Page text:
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Procalcitonin is a powerful predictor of outcome after cardiopulmonary resuscitation


We evaluated the time course and relationship of proinflammatory cytokines and procalcitonin (PCT) serum levels after cardiopulmonary resuscitation (CPR). We hypothesized that an increase of cytokine levels would precede a marked increase in PCT levels and that PCT would be the best predictor of the final neurologic outcome.


Data were prospectively collected from 71 patients. Blood samples were taken after admission to the hospital and after 6, 12, 24, 72 and 120 hours. PCT, IL-6, IL-8 and TNFα levels were measured using automated assays. On day 14 patients were divided into two neurologic outcome groups according to the Cerebral Performance Categories (CPC 1–3: bad; CPC 4–5: good). Differences between groups were evaluated using a t test. ROC curves were computed to analyze the predictive value of the markers for a bad outcome.


There was an early and significant increase in TNFα, IL-6 and IL-8 after admission to the hospital (14.4 ± 5.2, 185 ± 248 and 89 ± 81 μg/l) and in the ensuing 6 hours (15.6 ± 8.7, 209 ± 239 and 176 ± 232 μg/l) in patients with bad neurologic outcome. Initially, PCT levels were indistinguishable between the groups; however, a striking increase was observed in patients with bad neurologic outcome peaking after 24 hours (16.7 ± 30.0 vs 6.9 ± 2.1 μg/l; P < 0.013). PCT values after 24 hours were the best predictor for a bad neurologic outcome with an area under the curve of 0.91 (cutoff value: 0.44; sensitivity 100%/specificity 62%).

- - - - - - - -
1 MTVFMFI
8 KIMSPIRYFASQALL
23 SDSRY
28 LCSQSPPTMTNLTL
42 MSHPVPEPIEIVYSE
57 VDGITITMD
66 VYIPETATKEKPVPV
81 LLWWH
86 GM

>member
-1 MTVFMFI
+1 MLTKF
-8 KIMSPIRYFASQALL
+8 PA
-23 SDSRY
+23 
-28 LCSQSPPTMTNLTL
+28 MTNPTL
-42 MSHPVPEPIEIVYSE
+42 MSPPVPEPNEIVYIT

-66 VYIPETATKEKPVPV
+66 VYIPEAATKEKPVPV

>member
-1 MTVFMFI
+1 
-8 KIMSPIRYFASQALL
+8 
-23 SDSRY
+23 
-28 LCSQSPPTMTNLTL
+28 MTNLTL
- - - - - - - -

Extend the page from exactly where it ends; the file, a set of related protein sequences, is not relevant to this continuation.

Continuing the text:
TNFα, IL-6 and IL-8 serum levels are significantly elevated in the early phase after successful CPR in patients with bad neurological outcome. PCT increases are subsequently found and have a high prognostic value for the neurologic outcome.

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Stoppe, C., Brücken, D., Bickenbach, J. et al. Procalcitonin is a powerful predictor of outcome after cardiopulmonary resuscitation. Crit Care 11 (Suppl 2), P325 (2007).

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